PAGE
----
But as my dad likes to put it, we are all little incarnations of God. So in that sense I have no problem with Jesus having been one with the Father or him being divine...perhaps we all are on some level? If only because we have the breath of God in our lungs...that already means that our spirit, our breath came from the divine / is divine.

 

So what I'm trying to say is, all the attemps to 'un-deify' Jesus, in my mind, are attempts at understanding our own connection with the Divine. CC somehow portrays Jesus as perfect in comparison to the rest of us being scum and utterly carnal. I have since discarded this comparison and I think intuitively most CC'ers would reject this view as well...instinctively we and they know that human life is utmost precious and anything but scum! So valuable in fact that according to CC God him/her/itself came into our midst to meet us in our pain and show us a better way, namely sacrificial love.

So perhaps there is not such a big difference between Jesus and us. As Bill said in one of his other posts in another thread (which I can accept), perhaps Jesus is not different in kind, just different in degree. A kind of first fruits.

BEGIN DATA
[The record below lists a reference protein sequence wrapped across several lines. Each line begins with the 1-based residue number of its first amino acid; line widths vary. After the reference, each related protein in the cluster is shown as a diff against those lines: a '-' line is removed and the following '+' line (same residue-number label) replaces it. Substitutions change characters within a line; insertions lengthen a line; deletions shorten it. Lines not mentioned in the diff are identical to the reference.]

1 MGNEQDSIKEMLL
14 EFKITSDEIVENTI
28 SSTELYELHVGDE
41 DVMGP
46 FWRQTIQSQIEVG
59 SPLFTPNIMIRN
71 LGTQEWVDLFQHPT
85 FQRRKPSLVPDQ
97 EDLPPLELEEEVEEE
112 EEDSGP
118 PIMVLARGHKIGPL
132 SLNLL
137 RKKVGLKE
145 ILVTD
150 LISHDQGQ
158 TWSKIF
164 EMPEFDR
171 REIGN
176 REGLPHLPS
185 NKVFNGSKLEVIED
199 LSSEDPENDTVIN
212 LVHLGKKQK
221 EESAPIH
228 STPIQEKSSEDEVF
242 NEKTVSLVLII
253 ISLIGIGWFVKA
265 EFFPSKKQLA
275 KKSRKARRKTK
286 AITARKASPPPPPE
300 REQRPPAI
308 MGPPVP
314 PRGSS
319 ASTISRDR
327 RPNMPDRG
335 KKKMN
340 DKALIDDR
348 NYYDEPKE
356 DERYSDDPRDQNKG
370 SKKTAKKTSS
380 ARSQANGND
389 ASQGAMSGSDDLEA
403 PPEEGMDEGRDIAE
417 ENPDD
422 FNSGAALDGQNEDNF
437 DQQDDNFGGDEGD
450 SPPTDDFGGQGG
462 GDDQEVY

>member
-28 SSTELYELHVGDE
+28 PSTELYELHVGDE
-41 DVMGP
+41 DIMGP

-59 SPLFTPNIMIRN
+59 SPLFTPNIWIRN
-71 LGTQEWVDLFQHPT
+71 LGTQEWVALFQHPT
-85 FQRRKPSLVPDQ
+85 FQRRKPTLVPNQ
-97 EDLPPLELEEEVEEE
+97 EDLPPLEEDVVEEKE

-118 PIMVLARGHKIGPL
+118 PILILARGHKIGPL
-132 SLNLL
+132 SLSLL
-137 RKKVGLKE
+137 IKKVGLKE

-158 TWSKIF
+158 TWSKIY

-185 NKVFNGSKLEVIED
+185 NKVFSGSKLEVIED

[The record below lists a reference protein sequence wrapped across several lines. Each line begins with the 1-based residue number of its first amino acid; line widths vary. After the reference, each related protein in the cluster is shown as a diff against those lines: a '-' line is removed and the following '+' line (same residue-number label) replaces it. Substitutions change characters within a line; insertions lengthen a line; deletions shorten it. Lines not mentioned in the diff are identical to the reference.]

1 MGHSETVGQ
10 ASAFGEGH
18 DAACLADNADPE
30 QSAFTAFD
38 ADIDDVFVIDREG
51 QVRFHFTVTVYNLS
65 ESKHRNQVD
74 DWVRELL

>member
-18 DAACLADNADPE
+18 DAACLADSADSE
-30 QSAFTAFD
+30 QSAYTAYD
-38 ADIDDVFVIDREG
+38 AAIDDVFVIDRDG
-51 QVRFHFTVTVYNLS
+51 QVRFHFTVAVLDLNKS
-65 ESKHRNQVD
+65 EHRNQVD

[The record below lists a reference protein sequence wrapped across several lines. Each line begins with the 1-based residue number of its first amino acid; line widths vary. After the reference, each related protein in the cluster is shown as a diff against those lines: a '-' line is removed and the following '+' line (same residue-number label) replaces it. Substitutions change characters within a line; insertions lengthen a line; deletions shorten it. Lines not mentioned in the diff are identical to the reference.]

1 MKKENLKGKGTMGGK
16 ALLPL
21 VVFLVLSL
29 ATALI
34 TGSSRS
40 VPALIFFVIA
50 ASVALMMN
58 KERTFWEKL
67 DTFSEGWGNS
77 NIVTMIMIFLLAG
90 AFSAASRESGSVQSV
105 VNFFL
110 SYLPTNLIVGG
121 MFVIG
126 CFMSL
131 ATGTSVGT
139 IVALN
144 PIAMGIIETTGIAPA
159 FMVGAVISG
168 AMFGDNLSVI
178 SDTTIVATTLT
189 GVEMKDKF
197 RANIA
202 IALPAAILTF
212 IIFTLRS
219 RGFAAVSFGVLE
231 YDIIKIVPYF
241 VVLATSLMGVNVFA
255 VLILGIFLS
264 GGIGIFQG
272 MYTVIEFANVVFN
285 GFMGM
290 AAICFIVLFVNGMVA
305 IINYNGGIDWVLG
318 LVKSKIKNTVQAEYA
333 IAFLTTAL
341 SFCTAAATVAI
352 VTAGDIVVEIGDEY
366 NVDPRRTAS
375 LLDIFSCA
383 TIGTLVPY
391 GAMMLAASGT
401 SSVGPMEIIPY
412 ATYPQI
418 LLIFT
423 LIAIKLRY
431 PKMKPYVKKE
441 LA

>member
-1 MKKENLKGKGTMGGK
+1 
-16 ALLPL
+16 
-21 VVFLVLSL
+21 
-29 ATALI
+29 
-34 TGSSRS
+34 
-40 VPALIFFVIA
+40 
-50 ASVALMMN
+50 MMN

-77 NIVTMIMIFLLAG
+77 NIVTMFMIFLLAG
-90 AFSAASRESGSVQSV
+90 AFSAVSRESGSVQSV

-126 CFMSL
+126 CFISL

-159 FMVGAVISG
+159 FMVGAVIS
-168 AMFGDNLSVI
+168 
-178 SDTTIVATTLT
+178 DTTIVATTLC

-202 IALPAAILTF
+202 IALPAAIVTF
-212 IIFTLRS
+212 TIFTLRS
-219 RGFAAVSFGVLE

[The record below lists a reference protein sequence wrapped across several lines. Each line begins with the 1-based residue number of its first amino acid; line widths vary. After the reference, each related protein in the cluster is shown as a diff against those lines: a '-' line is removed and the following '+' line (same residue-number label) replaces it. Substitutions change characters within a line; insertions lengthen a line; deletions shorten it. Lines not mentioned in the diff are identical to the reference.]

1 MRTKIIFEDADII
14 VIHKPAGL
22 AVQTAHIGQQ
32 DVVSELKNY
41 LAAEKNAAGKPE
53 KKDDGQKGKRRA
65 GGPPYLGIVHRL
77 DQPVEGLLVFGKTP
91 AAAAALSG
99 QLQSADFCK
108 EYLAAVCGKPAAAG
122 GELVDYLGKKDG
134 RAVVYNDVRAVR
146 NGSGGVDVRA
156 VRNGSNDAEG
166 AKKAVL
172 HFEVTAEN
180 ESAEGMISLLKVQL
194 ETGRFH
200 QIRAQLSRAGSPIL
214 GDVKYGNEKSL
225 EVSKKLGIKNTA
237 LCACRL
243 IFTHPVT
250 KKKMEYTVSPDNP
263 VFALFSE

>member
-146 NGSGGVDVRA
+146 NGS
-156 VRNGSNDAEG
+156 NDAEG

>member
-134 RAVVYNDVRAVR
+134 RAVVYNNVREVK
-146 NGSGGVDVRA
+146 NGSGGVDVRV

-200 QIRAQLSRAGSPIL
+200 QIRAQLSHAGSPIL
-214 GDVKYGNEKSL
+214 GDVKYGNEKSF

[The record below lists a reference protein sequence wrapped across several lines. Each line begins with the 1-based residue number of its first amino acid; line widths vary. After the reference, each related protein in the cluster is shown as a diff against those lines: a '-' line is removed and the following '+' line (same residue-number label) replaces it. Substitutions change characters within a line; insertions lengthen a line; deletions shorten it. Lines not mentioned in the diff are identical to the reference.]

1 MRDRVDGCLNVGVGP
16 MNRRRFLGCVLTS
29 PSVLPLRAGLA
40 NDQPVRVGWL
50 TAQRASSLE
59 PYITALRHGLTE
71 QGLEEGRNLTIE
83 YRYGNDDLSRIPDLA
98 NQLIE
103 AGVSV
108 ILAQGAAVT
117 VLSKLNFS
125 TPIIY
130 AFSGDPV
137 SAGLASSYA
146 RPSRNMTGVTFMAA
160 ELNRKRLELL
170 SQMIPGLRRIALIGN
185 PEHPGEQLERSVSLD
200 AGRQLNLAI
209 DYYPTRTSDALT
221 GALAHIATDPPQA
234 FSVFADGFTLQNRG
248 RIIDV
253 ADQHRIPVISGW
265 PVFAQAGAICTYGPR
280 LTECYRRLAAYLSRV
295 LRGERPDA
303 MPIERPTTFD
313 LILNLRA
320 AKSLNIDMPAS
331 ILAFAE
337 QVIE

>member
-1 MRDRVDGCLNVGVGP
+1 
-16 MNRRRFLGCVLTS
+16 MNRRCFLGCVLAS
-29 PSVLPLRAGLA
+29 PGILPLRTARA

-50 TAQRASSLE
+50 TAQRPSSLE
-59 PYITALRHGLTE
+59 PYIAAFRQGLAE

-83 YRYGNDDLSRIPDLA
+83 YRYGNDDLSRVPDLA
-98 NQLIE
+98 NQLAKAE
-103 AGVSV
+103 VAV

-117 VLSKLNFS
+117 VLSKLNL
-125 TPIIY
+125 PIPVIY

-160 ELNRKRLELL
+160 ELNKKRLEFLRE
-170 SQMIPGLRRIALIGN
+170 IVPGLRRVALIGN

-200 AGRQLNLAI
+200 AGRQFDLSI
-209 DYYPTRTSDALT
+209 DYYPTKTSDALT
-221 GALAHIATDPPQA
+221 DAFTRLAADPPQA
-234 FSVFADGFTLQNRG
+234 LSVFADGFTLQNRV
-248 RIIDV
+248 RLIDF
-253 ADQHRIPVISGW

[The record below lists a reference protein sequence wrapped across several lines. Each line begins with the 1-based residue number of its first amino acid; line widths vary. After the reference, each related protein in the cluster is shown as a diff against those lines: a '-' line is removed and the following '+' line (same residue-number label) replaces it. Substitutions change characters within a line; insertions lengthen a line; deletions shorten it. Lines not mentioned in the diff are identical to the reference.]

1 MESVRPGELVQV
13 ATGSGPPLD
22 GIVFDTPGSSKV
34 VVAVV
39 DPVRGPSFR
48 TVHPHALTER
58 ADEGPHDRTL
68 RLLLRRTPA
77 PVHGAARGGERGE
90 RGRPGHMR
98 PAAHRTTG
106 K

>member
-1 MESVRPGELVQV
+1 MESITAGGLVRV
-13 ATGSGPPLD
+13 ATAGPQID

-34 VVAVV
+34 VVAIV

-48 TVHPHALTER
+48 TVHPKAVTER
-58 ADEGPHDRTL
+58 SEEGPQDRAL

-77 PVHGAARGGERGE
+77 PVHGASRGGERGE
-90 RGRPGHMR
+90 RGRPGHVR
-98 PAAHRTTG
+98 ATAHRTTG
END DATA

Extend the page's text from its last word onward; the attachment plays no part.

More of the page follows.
Perhaps by elevating humans to the divine I am attempting to let Jesus keep his divinity status ;) ... the reason I do this is because of my inner cherry picker (in other words, very personal!). Unlike you, Wonnerful, I have had 'mystical', emotionally moving (too close to Mormonism?) experiences that I attributed to Christ, perhaps because I have been conditioned to assosiate that 'feeling' with that name. And that is why my mind is also at odds with my heart. My heart tells me that there is something to this Jesus...a feeling I can't shake. My head is tasting different theories concerning the person of Jesus, but its my heart/spirit that make the defining desicions as I go along. So you can blame my heart, and the assosiations with Christ that have been handed down to me, for the fact that I haven't managed to discard the historical Jesus yet.